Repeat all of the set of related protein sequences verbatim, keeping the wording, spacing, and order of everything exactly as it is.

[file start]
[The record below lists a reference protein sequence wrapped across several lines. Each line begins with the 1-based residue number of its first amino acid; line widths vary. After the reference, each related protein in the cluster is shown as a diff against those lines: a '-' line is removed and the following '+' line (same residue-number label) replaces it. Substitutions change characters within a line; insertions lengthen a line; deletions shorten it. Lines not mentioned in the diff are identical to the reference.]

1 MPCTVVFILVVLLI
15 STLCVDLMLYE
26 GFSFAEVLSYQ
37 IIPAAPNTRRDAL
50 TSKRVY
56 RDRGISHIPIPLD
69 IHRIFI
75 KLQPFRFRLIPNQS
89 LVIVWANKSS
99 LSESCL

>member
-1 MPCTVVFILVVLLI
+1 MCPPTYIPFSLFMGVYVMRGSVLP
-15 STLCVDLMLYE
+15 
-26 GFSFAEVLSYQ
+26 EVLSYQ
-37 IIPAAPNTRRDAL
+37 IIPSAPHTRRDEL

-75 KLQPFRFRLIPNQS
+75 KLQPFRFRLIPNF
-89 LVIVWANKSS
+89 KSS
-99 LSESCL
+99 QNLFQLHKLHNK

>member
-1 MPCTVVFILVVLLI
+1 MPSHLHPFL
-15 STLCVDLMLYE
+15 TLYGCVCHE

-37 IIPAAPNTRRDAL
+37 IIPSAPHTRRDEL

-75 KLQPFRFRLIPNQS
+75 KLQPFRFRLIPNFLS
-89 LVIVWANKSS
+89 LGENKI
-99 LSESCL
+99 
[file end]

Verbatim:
[The record below lists a reference protein sequence wrapped across several lines. Each line begins with the 1-based residue number of its first amino acid; line widths vary. After the reference, each related protein in the cluster is shown as a diff against those lines: a '-' line is removed and the following '+' line (same residue-number label) replaces it. Substitutions change characters within a line; insertions lengthen a line; deletions shorten it. Lines not mentioned in the diff are identical to the reference.]

1 MPCTVVFILVVLLI
15 STLCVDLMLYE
26 GFSFAEVLSYQ
37 IIPAAPNTRRDAL
50 TSKRVY
56 RDRGISHIPIPLD
69 IHRIFI
75 KLQPFRFRLIPNQS
89 LVIVWANKSS
99 LSESCL

>member
-1 MPCTVVFILVVLLI
+1 MCPPTYIPFSLFMGVYVMRGSVLP
-15 STLCVDLMLYE
+15 
-26 GFSFAEVLSYQ
+26 EVLSYQ
-37 IIPAAPNTRRDAL
+37 IIPSAPHTRRDEL

-75 KLQPFRFRLIPNQS
+75 KLQPFRFRLIPNF
-89 LVIVWANKSS
+89 KSS
-99 LSESCL
+99 QNLFQLHKLHNK

>member
-1 MPCTVVFILVVLLI
+1 MPSHLHPFL
-15 STLCVDLMLYE
+15 TLYGCVCHE

-37 IIPAAPNTRRDAL
+37 IIPSAPHTRRDEL

-75 KLQPFRFRLIPNQS
+75 KLQPFRFRLIPNFLS
-89 LVIVWANKSS
+89 LGENKI
-99 LSESCL
+99 